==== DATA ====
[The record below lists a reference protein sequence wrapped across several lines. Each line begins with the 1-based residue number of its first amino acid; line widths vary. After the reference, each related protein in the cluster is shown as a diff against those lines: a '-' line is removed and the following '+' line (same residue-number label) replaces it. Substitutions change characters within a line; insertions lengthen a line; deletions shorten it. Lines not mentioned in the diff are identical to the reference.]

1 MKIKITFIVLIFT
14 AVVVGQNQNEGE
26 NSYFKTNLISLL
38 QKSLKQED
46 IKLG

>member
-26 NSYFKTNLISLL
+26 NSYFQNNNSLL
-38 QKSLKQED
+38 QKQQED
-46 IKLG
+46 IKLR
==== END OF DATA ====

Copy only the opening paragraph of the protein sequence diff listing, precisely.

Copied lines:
[The record below lists a reference protein sequence wrapped across several lines. Each line begins with the 1-based residue number of its first amino acid; line widths vary. After the reference, each related protein in the cluster is shown as a diff against those lines: a '-' line is removed and the following '+' line (same residue-number label) replaces it. Substitutions change characters within a line; insertions lengthen a line; deletions shorten it. Lines not mentioned in the diff are identical to the reference.]